As humans, we often talk about Mother Earth, as if the planet was a real person. Well, what if she was? What if all the celestial bodies observed in the night sky were real with personalities, thoughts and ideas of their own? How would the universe look then? Welcome my friends to Callum O’Brien’s Pluto which, after a very successful run at the King’s Head has just touched down at the Cockpit Theatre.
It’s party time and Pluto (Liam Joseph) is really hoping everyone will turn up. However, so far only his local moon Charon (Charlotte Price) has arrived and, while she is a good companion to the lonely Pluto, she is also the only body that ever turns up to Pluto’s parties. However, this evening is going to be different. Firstly an unexpected metal probe marked with the logo of Earth’s NASA has arrived for Pluto and secondly, Charon has secretly arranged for some extra entertainment tonight in the shape of a Stripper (Thomas Lovell). So all is set for a rip roaring evening of excitement and jollity until Pluto decides to read the letter in the NASA’s probe when everything changes and even the great Weaver would have trouble getting this party back on track.
At first glance, Pluto could be considered an odd comedy play with elements of farce most of which work and not much more. But that would really be to miss the whole message of the writing. In reality, Callum O’Brien has written a really deep and sensitive play that covers many issues. How we see ourselves, how others see us and what happens when someone in a position of power decides to label us in a way that is different from our own perception. After all, being given a label doesn’t affect who we are. Yesterday I was Terry, today I’m that Terry with glasses. Ultimately I’m still Terry, right? But am I or am I now defined by the label I’ve been given. Pluto explores the same idea but in a much more amusing and sensitive way.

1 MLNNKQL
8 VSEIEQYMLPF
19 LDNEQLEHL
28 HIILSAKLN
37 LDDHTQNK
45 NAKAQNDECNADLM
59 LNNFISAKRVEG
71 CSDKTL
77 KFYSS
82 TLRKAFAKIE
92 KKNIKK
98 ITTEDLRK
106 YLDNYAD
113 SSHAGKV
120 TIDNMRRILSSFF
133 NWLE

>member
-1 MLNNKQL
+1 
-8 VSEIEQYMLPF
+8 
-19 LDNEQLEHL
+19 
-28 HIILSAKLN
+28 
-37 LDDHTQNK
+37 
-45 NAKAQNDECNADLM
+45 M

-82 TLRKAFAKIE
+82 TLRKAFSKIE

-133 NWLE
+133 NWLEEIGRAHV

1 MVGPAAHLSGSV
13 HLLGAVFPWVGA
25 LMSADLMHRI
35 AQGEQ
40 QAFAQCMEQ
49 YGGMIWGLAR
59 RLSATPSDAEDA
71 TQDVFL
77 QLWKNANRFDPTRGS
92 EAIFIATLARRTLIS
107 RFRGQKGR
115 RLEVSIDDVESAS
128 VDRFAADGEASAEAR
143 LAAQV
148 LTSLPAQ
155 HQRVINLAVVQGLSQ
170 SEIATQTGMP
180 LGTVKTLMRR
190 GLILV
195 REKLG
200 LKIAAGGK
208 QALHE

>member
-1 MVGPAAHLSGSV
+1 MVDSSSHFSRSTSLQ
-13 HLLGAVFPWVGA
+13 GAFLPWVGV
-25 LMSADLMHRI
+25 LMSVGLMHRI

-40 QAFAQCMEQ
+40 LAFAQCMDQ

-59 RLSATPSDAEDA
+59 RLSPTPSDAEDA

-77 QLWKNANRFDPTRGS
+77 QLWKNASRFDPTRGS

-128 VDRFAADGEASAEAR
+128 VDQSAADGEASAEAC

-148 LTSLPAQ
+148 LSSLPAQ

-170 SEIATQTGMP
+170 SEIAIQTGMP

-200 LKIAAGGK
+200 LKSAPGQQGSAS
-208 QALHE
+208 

Not to say that the play is all deep and meaningful throughout. In fact, over the course of its sixty minutes run time, there are some moments of real hilarity – the cringe inducing stripping scene had me chuckling loudly throughout – and really thought-provoking monologues – Charon’s discourse on her friendship with Pluto was a real plea from the heart that held the audience spellbound, and although I’m still not sure why she did what she did at the end – no spoilers – I sort of felt in my heart that it was the right thing to do.
Giuliana Davolio’s set is small but very effective – I particularly liked the design of the cosmic void, which felt absolutely right – I have to say I absolutely loved Pluto’s shoes and so want a pair now. The three actors fitted their roles perfectly. Liam Joseph’s Pluto was a really likeable fellow just trying to make his way in the world and find a reason for his existence. He also does a pretty mean impression of Saturn. Charlotte Price brings a wonderful energy and playfulness to the role of Charon, a companion moon desperate to keep her planet happy and always inventing games for them to play. Funnily enough, I found the most endearing thing about Charon was her concern for all the dogs sent up by the Russians and Americans during the space race. In all my years, I’ve never once given them a thought, so, for a moon, Charon definitely has more humanity than me. Finally, Thomas Lovell as the never named Stripper was just fab-u-lous. As camp as Christmas, Thomas minced his way through the horrible – yet hilarious – striptease and made the Stripper so much more than just a comet slumming it in the world of adult entertainment. The three actors together had a nice relaxed air about them during the show. This was obviously a production they were all familiar with and really enjoyed performing together as a cast.
So, Pluto was an odd one for me. When the lights went up, my initial reaction was, ‘what was that?’ But, over the course of the evening, I’ve come to appreciate the fine writing and acting, and realise that it was a very interesting and thought-provoking show with a good message to send out into the cosmos.
Review by Terry Eastham
MOONCHILD Present PLUTO
The year is 2016.
TIME Person of the Year is Donald Trump, the masses grieve for Harambe and NASA’s probe, New Horizons, has completed its 10 year voyage to Pluto.
The loneliest planet in our solar system struggles with his identity;
a probe from Earth arrives bearing information that turns his world upside down.
Comets and moons are brought to life in this quirky tale of friendship, labels, and space dogs!
A cosmic supernova that we can all relate to
MON 14 AUG to THU 17 AUG 2017